5 Location of CSAT Adolescent Treatment Grantees Using the GAIN Since 1997 ART ATM CYT Drug Court Earmark EAT SCY TCE YORP AK AL AR AZ CA CO DC DE FL GA HI IA ID IN KS LA MD ME MI MN MO MS MT NC ND NE NH NJ NM NV NY OH OK OR PA RI SC SD TN TX UT VA WA WV WY PR SAC Grant States VT WI IL KY MA CT DC Program 3/06
6 All Adolescent and Adult, Clinical and Research Sites Using the GAIN since 1993 Indiana Kansas Mississippi Montana Nebraska Nevada North Dakota Arkansas Maine Oklahoma South Dakota Tennessee Alabama Idaho Minnesota New Mexico North Carolina West Virginia Georgia Iowa Louisiana South Carolina Utah Kentucky Alaska Virginia Pennsylvania Michigan Ohio Oregon Colorado New York Arizona Texas Florida Wisconsin Missouri Illinois California Washington Wyoming Number of Sites 1 to to to 88 Puerto Rico New Hampshire Delaware Hawaii Rhode Island New Jersey District Of Columbia Maryland Connecticut Vermont Massachusetts None (yet) 3/06 1+ Statewide syst. 1+ Statewide syst considering it
7 Collaboration to create an common infrastructure to help move the field towards evidenced based practice CSAT, NIH, Other Federal, State & Local Agencies Sites/Clinics & Their IT providers Chestnut, Optimos, & Consultants (often from sites) Researchers, Local & National Evaluators
8 Common Values Want to improve the quality, effectiveness, and cost effectiveness of substance abuse treatment by providing an infrastructure to facilitate evidence based practice and applied research. Take advantage of growing knowledge base and shared resources to guide individual level clinical decisions and effectiveness. Collect data in a reliable, valid and efficient manner so that it can be used to support clinical decision making, administration, accreditation, program planning, evaluation and research. Use open software that is flexible enough to use from situations with no/low IT support to a more complex agency mapping it onto detailed polices. Maintain consistency of items, business rules, and data bases required to share clinical decision making tools and reports (which save money), and to pool the data in a reliable and valid way to facilitate the expansion of the knowledge base and To attracting additional sites, policy makers, evaluators, and researchers interested in using the system or improving our knowledge.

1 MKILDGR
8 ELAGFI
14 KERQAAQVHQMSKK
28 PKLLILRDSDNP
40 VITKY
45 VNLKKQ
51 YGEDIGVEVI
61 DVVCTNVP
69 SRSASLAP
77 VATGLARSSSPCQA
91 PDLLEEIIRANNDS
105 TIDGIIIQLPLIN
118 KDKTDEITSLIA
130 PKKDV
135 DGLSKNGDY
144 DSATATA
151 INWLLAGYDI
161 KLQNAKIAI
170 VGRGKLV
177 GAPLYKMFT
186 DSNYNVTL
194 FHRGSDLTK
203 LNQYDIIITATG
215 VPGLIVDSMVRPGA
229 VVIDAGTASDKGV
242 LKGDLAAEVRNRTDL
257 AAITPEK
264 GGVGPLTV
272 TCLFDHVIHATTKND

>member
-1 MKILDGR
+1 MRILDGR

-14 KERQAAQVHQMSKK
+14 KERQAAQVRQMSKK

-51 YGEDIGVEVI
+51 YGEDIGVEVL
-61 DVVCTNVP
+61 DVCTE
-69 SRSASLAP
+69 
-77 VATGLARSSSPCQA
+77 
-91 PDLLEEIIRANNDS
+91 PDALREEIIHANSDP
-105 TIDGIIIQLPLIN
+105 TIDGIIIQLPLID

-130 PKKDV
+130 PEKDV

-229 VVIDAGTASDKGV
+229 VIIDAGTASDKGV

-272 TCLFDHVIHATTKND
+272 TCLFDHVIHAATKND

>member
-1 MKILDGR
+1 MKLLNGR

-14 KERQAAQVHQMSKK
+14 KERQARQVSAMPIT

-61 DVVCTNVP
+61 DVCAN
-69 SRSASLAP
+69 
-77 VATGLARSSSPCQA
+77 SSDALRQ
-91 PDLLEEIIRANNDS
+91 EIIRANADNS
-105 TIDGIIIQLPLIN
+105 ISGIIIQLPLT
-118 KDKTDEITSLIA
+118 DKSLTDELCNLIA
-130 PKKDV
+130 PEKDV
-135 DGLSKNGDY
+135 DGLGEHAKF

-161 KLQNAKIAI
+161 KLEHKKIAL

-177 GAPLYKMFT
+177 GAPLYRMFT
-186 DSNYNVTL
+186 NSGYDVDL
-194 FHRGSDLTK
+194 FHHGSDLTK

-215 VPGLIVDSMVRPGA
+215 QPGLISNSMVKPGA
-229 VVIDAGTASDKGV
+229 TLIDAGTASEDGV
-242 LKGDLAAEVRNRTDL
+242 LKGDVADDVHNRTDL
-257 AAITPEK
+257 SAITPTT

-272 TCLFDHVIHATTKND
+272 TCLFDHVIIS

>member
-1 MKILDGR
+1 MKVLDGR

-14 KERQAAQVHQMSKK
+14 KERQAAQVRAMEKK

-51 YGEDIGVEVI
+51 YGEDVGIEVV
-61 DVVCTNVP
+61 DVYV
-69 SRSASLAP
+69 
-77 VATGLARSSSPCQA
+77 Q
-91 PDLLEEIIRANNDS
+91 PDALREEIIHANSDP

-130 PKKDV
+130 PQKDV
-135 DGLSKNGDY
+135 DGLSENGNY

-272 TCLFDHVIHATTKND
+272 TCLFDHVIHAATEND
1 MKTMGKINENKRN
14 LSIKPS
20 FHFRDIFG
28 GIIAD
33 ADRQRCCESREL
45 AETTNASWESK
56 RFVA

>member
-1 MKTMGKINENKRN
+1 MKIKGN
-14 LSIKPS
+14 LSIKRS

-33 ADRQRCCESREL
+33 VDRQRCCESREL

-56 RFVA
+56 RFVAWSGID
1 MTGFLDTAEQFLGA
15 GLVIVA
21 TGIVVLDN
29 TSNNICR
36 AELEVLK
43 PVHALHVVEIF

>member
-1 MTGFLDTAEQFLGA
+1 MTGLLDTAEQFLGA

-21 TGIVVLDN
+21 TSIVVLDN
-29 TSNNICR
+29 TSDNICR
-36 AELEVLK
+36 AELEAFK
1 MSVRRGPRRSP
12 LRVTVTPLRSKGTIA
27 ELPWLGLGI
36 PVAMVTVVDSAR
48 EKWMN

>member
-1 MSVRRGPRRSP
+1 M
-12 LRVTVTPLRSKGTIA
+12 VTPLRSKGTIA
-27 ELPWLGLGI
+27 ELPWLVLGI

9 Where is the GAIN Going? The number of programs using the GAIN has doubled every year for five years and is projected to continue to do so for the next five years as increasingly more regional/state systems strongly recommend, offer incentives for, and/or codify requirements to use the GAIN. Incorporation of computer adaptive testing to shorten the administration time and other complex statistical modules to improve validity and provide clinical guidance. Better integration of information across records from multiple sources (e.g., participant, collateral, urine) and/or over time. Better integration into existing clinical information systems related to diagnosis, placement, treatment planning, monitoring, and billing.
10 Where is the GAIN Going? (continued) Demands for more specialized versions, different languages, self administration, and better modularization/set up for local customization (subsets, new items). Demands for easier ways to generate both canned and locally created reports to Word, Excel, Access and other languages. Demands for use in a range of platforms (laptop, LAN/WAN, Internet) including minimal/no set up “accounts” for sites with minimal IT infrastructure. Demands for tools to help local IT staff manage and update the applications in complex systems. Need for more robust and flexible software to meet these demands.